Saturday 25 November 2017

Regulator takes aim at dropped mobile calls and dodgy coverage

Hotspots such as Dublin’s M50 ring road and public transportation hubs are likely to be tested
Hotspots such as Dublin’s M50 ring road and public transportation hubs are likely to be tested
Adrian Weckler

Adrian Weckler

Poor mobile phone coverage and dropped calls are to come under renewed spotlight by Ireland's telecoms regulator, Comreg.

The agency is to test for bad mobile phone service all over the country, looking for evidence of dropped calls, weak signals and slow data speeds.

The move comes as mobile operators claim data speeds and geographic coverage which sometimes conflict with users' experience.

Industry regulations stipulate that fewer than one in 50 mobile calls should fall victim to dropped calls. However, increased use of smartphone online and video services is piling pressure on networks, leading some to experience a fall in quality at peak periods.

The regulator says that it will conduct a series of test drives in cities and towns around the country, focusing on rush-hour periods and other busy times.

The tests will take place in November, with subsequent testing carried out every six months until 2017.

Hotspots such as Dublin's M50 ring road and public transportation hubs are likely to be tested, as will busy commuter routes around Irish cities. Some areas of rural Ireland are also expected to be tested.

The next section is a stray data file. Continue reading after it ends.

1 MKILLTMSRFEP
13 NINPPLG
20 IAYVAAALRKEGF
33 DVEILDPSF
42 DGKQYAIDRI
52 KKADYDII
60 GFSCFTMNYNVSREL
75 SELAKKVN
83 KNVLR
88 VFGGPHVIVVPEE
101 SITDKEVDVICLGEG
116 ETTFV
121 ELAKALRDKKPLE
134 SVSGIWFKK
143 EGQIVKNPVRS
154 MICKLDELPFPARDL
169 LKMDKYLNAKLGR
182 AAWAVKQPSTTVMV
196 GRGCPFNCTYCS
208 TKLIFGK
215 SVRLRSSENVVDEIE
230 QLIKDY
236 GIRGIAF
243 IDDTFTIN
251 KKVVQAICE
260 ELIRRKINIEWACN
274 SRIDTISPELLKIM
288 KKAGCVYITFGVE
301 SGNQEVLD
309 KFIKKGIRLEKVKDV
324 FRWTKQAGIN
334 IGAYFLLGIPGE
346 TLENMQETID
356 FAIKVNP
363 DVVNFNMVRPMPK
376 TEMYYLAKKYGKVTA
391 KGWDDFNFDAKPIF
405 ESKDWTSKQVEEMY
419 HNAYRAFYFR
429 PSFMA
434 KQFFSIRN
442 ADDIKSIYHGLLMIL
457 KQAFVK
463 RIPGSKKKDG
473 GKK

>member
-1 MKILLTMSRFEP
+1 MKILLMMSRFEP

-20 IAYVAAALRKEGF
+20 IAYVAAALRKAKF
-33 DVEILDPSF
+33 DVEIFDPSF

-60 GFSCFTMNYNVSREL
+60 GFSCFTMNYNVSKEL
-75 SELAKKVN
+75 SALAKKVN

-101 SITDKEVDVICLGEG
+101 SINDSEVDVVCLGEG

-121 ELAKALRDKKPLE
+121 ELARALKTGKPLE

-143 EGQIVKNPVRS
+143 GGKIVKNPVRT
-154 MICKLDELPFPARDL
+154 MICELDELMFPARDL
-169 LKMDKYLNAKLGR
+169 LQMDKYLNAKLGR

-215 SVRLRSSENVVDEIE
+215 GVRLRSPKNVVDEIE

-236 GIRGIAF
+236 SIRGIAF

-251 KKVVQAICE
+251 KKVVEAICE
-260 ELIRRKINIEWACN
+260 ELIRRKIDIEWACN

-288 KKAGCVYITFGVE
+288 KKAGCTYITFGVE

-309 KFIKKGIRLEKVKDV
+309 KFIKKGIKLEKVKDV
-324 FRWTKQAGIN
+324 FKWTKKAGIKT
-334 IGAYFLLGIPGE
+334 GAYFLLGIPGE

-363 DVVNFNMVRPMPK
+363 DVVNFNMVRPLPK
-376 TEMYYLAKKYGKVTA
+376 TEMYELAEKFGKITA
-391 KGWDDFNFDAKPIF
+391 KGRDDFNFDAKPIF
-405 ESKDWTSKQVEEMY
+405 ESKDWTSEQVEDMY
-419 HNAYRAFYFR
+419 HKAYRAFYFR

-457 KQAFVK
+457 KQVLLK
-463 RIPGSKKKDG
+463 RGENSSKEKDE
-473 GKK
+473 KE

"The conditions for operators now are very different from a few years ago," said Colin Cunningham, a mobile networks expert who has experience testing network quality. "If a site like Facebook tweaks its service, that can result in a big change in demand on the network overnight."

Comreg's move comes as Ireland's second largest operator, 3 Ireland, announced it will spend €100m upgrading the network for O2 and 3 users.

The company, which recently took over O2 Ireland in a €700m deal, has said it plans to spend a total of €300m on network improvements, including the rollout of a new 4G network in Ireland.

Other operators have also pledged large sums of money to improve their basic phone networks. Vodafone has said that a large chunk of the €550m it has earmarked for network upgrades will go to basic quality improvements for older 3G network users.

The renewed focus on network quality comes after the Government's termination of the National Broadband Scheme, which guaranteed mobile broadband speeds to 45,000 users in rural Ireland. The ending of the scheme means that data speeds are no longer protected for rural users.

Irish mobile operators are struggling with the huge rise in data usage among phone customers here.

Vodafone chief executive Anne O'Leary recently revealed that the average amount of smartphone internet and video use has doubled in the last year with the introduction of 4G.

Industry rules require Irish operators to maintain minimum levels of coverage and quality in their networks.

However, the system relies partly on a method of self-testing, with operators required to make special network logs available to the regulator. Comreg's test-drive method involves placing network-testing equipment in a vehicle, which travels through selected areas, particularly those known for being heavily congested.

A spokesman for Comreg was unavailable for comment.

Irish Independent

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